Congress is wrangling over how to spend federal gas taxes, with the Senate wanting to spend about $15 billion per year more than revenues while the House modestly wants to spend only about $10 billion per year more than revenues. But according to the Congressional Budget Office, the money they have to argue about will soon dramatically decline.
Obama’s fuel economy rules, the CBO says, will reduce per-mile fuel consumption faster than the increase in driving. As a result, by 2040 total gas tax revenues will decline by more than 20 percent. That means less money for highways, transit, bike paths, and whatever else Congress wants to spend the so-called Highway Trust Fund on.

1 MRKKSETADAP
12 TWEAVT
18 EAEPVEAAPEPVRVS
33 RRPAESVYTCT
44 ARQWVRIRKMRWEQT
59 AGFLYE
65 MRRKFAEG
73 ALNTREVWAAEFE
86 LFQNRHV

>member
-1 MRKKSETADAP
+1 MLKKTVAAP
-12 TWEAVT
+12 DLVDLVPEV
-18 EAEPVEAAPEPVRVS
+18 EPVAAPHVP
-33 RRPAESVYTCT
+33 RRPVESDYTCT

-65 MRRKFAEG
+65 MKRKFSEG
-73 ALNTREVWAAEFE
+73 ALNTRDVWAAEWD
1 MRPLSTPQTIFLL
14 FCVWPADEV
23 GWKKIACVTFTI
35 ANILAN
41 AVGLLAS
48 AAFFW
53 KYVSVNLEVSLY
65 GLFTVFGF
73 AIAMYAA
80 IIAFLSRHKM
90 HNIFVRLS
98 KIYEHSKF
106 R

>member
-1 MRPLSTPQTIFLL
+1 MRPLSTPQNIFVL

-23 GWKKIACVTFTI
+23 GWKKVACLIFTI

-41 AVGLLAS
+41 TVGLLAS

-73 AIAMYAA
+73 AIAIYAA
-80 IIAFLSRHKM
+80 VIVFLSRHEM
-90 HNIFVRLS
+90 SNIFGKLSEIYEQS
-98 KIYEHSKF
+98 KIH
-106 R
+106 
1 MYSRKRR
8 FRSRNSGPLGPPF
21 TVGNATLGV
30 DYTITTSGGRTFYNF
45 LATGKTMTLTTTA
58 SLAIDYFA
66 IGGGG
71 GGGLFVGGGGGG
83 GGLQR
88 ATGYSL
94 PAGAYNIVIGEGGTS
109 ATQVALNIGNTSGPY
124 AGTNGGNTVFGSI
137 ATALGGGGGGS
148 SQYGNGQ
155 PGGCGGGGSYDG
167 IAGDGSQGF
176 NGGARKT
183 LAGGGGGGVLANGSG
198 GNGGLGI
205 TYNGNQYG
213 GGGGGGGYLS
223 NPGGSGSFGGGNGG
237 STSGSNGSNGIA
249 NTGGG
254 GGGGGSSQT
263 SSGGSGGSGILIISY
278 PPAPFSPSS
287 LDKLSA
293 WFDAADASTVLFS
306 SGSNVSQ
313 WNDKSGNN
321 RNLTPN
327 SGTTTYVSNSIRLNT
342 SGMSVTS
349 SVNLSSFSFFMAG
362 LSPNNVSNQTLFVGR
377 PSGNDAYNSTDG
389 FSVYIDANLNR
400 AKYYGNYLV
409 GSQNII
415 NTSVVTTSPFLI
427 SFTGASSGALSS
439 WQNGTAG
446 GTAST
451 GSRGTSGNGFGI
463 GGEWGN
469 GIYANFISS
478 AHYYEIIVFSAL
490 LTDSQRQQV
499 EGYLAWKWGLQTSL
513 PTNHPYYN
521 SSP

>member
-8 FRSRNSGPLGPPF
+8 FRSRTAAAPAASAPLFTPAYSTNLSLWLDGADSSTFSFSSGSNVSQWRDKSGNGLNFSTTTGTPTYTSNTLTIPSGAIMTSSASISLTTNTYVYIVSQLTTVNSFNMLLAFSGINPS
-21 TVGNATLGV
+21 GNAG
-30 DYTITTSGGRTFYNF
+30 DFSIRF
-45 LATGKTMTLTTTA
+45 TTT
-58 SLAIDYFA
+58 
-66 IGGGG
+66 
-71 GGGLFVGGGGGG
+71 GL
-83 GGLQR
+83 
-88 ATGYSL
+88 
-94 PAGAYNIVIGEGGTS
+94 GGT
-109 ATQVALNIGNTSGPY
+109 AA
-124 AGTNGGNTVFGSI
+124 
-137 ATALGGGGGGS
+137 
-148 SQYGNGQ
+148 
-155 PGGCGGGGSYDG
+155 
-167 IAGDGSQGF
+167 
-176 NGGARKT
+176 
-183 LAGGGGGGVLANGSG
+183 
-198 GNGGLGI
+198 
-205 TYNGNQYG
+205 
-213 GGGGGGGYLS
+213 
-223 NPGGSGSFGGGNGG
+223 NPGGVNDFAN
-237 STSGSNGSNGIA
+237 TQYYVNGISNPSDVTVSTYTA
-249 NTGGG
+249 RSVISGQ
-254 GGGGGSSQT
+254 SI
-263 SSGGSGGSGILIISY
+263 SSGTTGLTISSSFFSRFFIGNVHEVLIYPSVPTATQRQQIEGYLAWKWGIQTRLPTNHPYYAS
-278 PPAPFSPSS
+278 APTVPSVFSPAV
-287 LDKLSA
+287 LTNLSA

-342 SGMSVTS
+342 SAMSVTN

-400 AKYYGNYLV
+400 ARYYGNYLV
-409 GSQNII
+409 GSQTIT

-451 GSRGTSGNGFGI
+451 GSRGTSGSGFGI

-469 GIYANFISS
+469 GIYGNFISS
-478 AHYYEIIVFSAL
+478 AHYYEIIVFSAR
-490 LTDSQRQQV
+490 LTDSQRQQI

The House and Senate conference committee will begin meeting on May 8 to iron out the differences between the bill that passed the Senate and the one that passed the House Transportation Committee but not the full House. Republican members on the House side include Mica (FL), Duncan (TN), Young (AK), Hanna (NY), Shuster (PA), Capito (WV), Crawford (AR), Beutler (WA), Cravaack (MN), Ribble (WI), Buschon (IN), Southerland (FL), Lankford (OK), Camp (MI), Tiberi (OH), Hastings (WA), Bishop (UT), Upton (MI), Whitfield (KY), and Hall (TX). Several of them, including Mica, Shuster, and Young, are known to be fond of pork barrel.